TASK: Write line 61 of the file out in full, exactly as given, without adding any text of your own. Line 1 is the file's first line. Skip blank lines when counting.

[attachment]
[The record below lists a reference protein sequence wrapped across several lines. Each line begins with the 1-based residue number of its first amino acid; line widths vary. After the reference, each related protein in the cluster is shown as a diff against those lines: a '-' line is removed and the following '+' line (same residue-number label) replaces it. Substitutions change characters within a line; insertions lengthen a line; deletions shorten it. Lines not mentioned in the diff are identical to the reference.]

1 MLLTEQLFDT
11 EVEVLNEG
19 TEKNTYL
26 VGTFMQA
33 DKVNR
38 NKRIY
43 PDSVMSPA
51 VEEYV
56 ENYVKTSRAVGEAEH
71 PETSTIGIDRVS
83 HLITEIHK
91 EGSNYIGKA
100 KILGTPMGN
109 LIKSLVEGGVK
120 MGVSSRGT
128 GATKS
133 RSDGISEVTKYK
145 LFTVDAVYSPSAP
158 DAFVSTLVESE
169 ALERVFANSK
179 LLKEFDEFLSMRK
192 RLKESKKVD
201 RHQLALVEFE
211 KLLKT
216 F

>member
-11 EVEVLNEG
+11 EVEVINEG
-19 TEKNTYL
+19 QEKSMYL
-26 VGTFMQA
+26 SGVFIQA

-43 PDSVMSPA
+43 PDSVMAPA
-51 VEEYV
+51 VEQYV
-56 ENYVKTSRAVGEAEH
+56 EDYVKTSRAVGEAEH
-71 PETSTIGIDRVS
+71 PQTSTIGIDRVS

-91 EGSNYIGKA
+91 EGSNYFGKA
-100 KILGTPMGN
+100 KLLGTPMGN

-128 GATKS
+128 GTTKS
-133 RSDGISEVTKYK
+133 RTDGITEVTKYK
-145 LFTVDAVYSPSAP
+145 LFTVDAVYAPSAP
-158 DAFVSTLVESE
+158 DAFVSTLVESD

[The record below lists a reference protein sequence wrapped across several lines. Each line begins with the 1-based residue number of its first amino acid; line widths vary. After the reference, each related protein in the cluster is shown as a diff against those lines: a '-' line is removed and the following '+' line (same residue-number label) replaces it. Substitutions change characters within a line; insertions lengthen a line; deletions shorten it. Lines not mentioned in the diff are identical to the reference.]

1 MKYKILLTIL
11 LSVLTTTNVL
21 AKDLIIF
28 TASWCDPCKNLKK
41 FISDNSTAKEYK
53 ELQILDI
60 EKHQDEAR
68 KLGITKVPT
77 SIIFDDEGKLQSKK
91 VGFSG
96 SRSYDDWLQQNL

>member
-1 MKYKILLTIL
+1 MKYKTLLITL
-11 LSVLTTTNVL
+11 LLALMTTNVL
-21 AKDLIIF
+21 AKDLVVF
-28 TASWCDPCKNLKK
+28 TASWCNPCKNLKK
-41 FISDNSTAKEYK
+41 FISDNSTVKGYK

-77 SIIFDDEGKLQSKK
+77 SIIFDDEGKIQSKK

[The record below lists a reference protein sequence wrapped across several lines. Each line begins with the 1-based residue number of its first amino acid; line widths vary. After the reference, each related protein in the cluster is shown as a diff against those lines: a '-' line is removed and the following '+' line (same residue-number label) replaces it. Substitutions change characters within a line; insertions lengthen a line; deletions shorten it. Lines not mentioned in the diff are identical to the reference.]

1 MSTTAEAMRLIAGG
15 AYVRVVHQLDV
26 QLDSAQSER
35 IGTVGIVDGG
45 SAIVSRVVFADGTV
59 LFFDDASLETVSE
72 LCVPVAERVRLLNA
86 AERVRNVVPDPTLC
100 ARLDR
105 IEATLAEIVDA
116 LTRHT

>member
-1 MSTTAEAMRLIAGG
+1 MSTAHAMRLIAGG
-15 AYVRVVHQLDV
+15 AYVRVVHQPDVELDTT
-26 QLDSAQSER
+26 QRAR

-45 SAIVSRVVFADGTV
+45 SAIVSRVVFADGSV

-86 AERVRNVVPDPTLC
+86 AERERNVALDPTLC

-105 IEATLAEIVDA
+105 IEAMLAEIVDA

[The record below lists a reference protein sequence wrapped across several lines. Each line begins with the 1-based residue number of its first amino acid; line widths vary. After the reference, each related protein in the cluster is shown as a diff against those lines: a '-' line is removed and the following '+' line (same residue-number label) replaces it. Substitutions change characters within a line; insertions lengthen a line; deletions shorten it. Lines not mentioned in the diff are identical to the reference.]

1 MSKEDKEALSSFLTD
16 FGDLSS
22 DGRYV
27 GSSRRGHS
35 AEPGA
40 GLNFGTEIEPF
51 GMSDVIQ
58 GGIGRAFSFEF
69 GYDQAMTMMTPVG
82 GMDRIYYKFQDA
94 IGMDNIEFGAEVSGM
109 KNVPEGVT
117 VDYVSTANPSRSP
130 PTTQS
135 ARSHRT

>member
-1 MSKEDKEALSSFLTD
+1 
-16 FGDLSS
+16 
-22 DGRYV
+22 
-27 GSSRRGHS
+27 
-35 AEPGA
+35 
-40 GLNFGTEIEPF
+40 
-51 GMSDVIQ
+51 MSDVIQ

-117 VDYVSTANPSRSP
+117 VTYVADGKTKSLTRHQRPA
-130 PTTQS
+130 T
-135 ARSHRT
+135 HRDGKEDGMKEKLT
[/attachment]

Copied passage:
60 EKHQDEAR